I suggest we follow my favorite new 11th Commandment (of which there are many, including “Never buy retail”): You shall cut each other some slack.


I spent last weekend in Trinidad on the Humboldt County coast near Oregon. And I found out something very interesting—and instructive—from Don Verwayen, my cousin Bev’s husband. Don is an archaeologist helping area Indian tribes to protect their land, particularly sacred sites. Here’s what I learned.

The Karuk Indians maintain ancestral territory along the middle reaches of the Klamath River. Camp Creek, a 50‐acre plot, serves as one of three traditional dance grounds for performing the White Deerskin Dance. The dance, requiring a rare albino deerskin, seeks to purify the world after the breaking of taboos, which produces evil.

Another culture worlds apart from yours or mine? Let’s look deeper.

Karuk parallels to Israelite worship are striking. The White Deerskin dance must be performed by a priest/medicine man only at one of the three designated sites. In ancient Israel, offerings could only be brought to Jerusalem, site of the First and Second Temples. The Karuk dancer must wear a white deerskin. Israelite priests required purification from water mixed with the ashes of a red heifer or cow, an exceedingly rare animal. Ultra-religious Jews in Israel today are trying to breed one to enable a functioning priesthood for a third Temple, but that’s another story. The White Deerskin dance seeks world renewal. Kabbalah, the Jewish spiritual practice far beyond the simplifications that draw to it the likes of Madonna, seeks tikkun olam, healing of a fractured world.

I’m not suggesting that the Karuk descend from Israelites who fled Judea almost two thousand years ago following two disastrous rebellions against Rome or the Babylonian destruction of Jerusalem five hundred years earlier. But it’s apparent that all human beings are bound together by universal questions: Who are we? Why are we here? How should we live? Where are we going?

As it happens, this week’s Torah portion, Noach, establishes such a universalism. The Sages deduce from the Flood and its aftermath the seven Noahide Laws applicable to all humanity as descendants of Noah. These prohibit idolatry, blasphemy, murder, incest/adultery, robbery and consuming the blood of a living animal. That’s six. The Sages add establishing courts to uphold these laws as the seventh.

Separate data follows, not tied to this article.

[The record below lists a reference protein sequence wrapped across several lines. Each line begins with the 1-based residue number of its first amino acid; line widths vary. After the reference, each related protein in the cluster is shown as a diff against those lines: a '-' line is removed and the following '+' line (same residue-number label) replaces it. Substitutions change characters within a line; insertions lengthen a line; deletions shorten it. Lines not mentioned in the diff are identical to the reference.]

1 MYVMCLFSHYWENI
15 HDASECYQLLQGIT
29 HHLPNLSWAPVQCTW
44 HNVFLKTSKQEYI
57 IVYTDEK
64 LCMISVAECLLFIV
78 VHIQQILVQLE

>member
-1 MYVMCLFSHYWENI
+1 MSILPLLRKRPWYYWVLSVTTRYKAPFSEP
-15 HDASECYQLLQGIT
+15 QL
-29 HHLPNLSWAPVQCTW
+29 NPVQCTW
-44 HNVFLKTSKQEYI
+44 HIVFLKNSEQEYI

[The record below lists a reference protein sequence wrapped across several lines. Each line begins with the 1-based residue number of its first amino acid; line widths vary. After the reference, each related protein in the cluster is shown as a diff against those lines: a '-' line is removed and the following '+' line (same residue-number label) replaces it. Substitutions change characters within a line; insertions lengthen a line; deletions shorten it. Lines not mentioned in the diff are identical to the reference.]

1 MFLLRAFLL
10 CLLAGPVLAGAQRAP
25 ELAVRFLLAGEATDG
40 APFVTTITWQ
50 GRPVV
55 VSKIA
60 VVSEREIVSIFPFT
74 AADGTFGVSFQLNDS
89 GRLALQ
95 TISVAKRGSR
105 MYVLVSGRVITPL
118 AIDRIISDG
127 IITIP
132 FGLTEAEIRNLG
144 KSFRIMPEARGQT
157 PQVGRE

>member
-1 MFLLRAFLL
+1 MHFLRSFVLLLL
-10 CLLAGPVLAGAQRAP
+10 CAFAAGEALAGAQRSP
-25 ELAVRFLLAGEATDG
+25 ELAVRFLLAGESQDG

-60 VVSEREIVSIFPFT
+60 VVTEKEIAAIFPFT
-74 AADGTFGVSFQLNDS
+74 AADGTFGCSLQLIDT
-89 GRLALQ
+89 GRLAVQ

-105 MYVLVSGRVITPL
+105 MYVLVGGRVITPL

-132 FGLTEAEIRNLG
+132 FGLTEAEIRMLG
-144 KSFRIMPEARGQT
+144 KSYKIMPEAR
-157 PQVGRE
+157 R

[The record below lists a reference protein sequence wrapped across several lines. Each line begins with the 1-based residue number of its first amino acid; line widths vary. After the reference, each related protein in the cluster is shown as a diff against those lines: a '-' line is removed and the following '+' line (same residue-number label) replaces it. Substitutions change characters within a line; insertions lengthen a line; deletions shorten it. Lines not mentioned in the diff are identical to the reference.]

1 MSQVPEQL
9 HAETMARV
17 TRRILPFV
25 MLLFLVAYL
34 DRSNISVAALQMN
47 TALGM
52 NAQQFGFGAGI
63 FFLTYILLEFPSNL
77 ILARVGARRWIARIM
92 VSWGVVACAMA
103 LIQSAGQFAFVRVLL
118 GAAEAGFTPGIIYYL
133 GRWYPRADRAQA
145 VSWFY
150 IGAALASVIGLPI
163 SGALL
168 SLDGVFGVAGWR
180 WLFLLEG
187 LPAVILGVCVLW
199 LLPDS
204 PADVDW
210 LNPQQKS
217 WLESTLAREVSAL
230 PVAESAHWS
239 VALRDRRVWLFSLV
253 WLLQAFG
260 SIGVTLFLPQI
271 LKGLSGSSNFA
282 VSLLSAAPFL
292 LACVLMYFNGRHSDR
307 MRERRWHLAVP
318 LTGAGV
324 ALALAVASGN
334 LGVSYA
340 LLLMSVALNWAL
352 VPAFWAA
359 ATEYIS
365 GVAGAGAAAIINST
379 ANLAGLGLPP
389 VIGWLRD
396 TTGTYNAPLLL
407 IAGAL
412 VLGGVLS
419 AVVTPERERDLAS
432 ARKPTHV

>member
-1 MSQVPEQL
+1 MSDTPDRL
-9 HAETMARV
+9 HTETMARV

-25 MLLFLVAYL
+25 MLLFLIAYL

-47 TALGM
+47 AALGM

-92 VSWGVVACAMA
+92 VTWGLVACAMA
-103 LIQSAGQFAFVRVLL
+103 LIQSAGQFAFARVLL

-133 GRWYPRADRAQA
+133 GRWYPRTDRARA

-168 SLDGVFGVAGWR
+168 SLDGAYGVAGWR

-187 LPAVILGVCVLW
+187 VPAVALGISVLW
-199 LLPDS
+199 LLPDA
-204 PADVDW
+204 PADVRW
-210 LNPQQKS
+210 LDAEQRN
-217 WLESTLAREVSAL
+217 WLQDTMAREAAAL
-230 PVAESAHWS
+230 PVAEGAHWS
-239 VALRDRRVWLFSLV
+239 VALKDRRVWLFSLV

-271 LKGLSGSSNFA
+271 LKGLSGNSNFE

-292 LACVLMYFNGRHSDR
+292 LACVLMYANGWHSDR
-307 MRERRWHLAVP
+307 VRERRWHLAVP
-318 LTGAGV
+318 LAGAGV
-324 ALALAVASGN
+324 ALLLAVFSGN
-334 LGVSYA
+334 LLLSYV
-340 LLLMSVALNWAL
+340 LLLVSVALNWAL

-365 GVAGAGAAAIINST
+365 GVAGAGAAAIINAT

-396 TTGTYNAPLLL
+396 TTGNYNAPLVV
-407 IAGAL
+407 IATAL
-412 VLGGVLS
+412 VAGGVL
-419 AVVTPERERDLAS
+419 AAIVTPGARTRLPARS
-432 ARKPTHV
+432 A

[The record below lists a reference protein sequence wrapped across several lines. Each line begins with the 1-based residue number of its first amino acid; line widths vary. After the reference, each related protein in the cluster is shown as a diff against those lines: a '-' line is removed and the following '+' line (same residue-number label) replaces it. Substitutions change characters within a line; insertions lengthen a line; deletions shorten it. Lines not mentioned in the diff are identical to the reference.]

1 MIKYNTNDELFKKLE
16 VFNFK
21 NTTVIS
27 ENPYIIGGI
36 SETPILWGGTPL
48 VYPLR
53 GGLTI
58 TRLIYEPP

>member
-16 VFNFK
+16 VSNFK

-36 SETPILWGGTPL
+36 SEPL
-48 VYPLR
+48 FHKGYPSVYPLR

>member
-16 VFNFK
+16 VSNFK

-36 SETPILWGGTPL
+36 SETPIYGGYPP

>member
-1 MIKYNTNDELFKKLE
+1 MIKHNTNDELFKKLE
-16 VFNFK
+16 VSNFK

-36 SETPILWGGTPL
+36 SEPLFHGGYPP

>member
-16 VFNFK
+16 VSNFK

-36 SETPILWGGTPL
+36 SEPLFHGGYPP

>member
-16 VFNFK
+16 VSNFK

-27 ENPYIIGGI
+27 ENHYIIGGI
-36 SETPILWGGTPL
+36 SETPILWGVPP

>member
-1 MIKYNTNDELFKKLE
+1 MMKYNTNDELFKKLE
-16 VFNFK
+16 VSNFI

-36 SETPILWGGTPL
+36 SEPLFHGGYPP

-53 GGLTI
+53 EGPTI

Here’s the kicker: Any non-Jew who obeys the Noahide Laws merits the same reward in the World to Come—however it might be defined—as a Jew required to uphold all the 613 mitzvot or commandments (understanding that some mitzvot can only be performed by men, others by women, still others by the community as a whole, and many only in the Temple or in the Land of Israel).

Beyond adhering to monotheism—and you can define that in a number of ways, too—what counts is what we do, not what we think. Dogma means nothing, actions everything. Every human being can earn God’s approval and salvation. Karuk or Jew, Christian, or Muslim, Hindu or Buddhist, or anyone else, when it comes down to it, we’re all different just the same.


Mysteries abound in B’reishit, the Book of Genesis and name for the Torah cycle’s first weekly portion. Where, for example, does Cain’s wife (4:17) come from? Midrash—a story or comment that fills in textual gaps—provides answers. Cain, the Talmud (Sanhedrin 58b) explains, marries his sister.

Okay, that’s cleared up. But questions remain. Like where did the water God uses to fashion the world (1:2) come from? The Sages take a pass. They have bigger fish to fry. But here’s one that puzzled me until recently: How do Adam and Eve respond to the garments of skins God fashions for them—founding the rag trade in the process—after they eat the forbidden fruit and find themselves naked (3:21)? Fortunately, I discovered a long-lost midrash.

Adam, it states, checks out his new clothes and offers the thumbs-up sign. “Cool, Lord. I can really kick back in these. Can you create beer now?”

Eve throws eye-darts at her contented husband. Of all the men in the world! At least, that could have been. “Lord,” she says, flipping her long, dark hair. (Blondes will come later.) “This outfit is very nice, but the color doesn’t do much for my eyes. And the hem… I know I have nothing to go on, but the length seems so last year. Not that I know what a year is.”

God shrugs. He hasn’t exactly anticipated this.

“And where,” Eve continues, “do I find shoes and a bag to match? And you don’t really expect me to wear the same outfit two days in a row!” She smiles. “The day-and-night thing. You’re so clever.” Her lips purse. Her eyes narrow. “It’s all about accessories. Lord, you have work to do.”

God’s face (the Garden of Eden scene presents an anthropomorphic Master of the Universe) reflects neither mirth nor bemusement. “Spare the rod,” He mutters. “Look, Eden isn’t the real world. There’s more to life than shopping. Or hoisting a cool one.”

“I was thinking,” Adam interrupts, “it would be nice to have a pocket. Something big enough to hold a brewski. Maybe two.” He looks away. “Is Eve putting on weight?”

“Don’t get me started about kids,” God counters. “Long story short… You want beer? I’ve given you barley, malt and hops. Plenty of clean water, too. You want a new outfit? Check out the sheep. I’d go wool this winter. Looks good and keeps you warm.” God comes closer. “I’m just saying, use your imagination and make good choices.”

“We’re empowered!” Eve responds. She glances past Adam scratching a now-private area and spots a pool of black shiny stuff near a date palm. “We can do anything, can’t we? Like learn chemistry and create plastic. Then discover money and use plastic.”

God rolls his figurative eyes and points eastward. “There. The real world. Go. Yala. Charge!”

And so they do. But that’s another story.